To be honest, Chelsea came to us a little like an unwanted pregnancy. We weren't ready for her, but love her anyway. My husband and I had just lost our beloved, first Leo, Bubba (Cherrywood's E-Male), a month before we got the call from Ann Duyster with LeoRescue about Chelsea.

We had been through the heartbreaking process of osteosarcoma, were still grieving, and we told Ann we were not up to taking a dog just yet. A week or so went by and another call came from Ann saying there was no one else in the area willing to take Chelsea. So, I agreed to foster Chelsea until a permanent home was found.

Chelsea was rescued from an animal shelter when she was about 9 months old. She had been hit by a car and three months later was dumped at the shelter in the middle of the night. Her right hip had been crushed in the accident, had not been treated and was necrotic. Her left hip was displaced but usable. Under the loving care of Judy Johnston, she was rescued, had surgery, physical therapy and was placed in a home in Virginia. That placement did not work, so we agreed to go pick her up. Chelsea turned out to be a scrawny, limping, small-boned Leo with a sharp face, much like a large Border Collie wearing a Leo costume. She was very unsteady on her back feet. And her personality was very exuberant and extremely demanding of attention. Ann warned me that she was a "turbo-Leo."

Chelsea also came with the rescue baggage. She startles very easily and is fearful of strangers or even objects out of place in the yard. She barks a lot. Our first experiment at leaving her alone in the yard for an hour while we went out to eat, left us with both the front and back doors badly chewed.

After about a month with Chelsea I began to realize that her hips were not getting better from her operation in Ohio, and might actually be getting worse. Her bad leg hung like a broken tree branch when she was standing still and felt like a wet noodle when you picked it up. With the blessing of Leo Rescue I took Chelsea to a specialist who told me that because Chelsea was still a puppy, she was forming calcium deposits at her injury site. She would need another hip operation. In the meantime Ann Duyster was trying valiantly to find Chelsea a permanent home but there were no takers. The timing was not good either, just after Hurricane Katrina when there were many pets needing homes.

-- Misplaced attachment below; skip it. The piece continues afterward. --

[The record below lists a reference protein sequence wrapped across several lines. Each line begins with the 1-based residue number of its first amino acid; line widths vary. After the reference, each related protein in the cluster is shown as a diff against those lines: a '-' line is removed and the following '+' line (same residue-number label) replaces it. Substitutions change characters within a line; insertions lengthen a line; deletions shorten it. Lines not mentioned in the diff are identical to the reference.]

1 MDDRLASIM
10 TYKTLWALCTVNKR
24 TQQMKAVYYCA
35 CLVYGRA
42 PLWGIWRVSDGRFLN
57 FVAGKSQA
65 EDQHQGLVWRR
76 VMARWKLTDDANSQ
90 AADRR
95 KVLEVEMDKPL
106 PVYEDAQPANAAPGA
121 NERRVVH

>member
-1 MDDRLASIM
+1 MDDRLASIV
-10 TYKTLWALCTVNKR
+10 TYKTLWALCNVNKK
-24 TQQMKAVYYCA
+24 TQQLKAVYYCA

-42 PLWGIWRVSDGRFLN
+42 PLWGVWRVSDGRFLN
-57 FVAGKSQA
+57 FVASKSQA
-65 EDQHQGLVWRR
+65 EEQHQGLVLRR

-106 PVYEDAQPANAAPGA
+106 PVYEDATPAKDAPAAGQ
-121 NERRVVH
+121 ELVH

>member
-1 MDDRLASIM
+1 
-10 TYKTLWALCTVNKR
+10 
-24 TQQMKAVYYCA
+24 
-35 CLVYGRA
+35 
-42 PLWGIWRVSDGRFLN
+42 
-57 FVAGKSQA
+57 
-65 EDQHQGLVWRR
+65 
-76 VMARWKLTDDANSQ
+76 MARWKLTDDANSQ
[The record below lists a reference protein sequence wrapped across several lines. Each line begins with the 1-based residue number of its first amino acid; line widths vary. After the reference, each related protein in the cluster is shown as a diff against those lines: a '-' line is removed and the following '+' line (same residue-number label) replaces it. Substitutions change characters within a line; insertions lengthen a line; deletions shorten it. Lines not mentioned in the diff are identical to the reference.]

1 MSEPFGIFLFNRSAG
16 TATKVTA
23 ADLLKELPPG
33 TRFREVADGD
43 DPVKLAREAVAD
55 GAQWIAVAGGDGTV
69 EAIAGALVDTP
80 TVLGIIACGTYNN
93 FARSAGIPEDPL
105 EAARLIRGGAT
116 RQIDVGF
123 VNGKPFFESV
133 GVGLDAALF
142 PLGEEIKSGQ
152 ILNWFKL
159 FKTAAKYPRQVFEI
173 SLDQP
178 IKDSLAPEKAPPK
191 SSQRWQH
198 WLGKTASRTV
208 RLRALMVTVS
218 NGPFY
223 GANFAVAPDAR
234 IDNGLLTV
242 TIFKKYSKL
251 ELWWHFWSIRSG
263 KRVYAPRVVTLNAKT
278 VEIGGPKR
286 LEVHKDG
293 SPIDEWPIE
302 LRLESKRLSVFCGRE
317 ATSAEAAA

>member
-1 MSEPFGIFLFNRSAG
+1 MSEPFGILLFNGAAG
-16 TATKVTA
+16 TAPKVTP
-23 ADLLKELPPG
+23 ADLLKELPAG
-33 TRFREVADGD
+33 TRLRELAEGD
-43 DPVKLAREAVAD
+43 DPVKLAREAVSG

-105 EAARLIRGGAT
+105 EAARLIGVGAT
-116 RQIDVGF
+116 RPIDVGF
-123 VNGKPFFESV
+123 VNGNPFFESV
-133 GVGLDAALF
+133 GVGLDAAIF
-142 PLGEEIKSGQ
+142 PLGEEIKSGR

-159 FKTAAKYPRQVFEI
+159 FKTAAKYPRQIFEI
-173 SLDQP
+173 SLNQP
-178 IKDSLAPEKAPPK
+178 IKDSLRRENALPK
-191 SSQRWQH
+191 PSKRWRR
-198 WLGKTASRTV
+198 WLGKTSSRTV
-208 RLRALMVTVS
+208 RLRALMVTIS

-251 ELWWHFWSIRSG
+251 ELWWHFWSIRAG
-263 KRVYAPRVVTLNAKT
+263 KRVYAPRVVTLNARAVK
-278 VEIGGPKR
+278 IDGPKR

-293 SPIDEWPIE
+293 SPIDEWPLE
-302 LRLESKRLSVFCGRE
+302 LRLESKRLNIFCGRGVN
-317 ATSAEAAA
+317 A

LeoRescue kindly agreed to pay for a second hip operation and we committed to see her through the weeks of recovery. After that, of course, we were hooked and wanted to keep her. She now walks on four legs and is much more mobile. The surgeon is campaigning to give her a total hip replacement on the other hip in order to "give her one good leg." I am inclined not to do that right now because she shows no pain and has adapted really well. She can run like the wind chasing our cows as long as she doesn't have to turn a corner.

The hardest challenge I've faced with Chelsea is finding an outlet for her turbo-charged personality. We have a wonderful dog park just down the street, but I 've had to quit taking her because she over-does it and comes home limping. I take her to water therapy once or twice a week, which has been a great help, but is expensive. Sadly, I think Chelsea would have been a terrific agility dog, with her high-energy personality and small, quick body.

Chelsea has been both a pleasure and a challenge to take care of. She is so sensitive, loving and eager to please. I keep telling Ann that she will be a wonderful dog when she grows up! But then you know, she's a Leo puppy!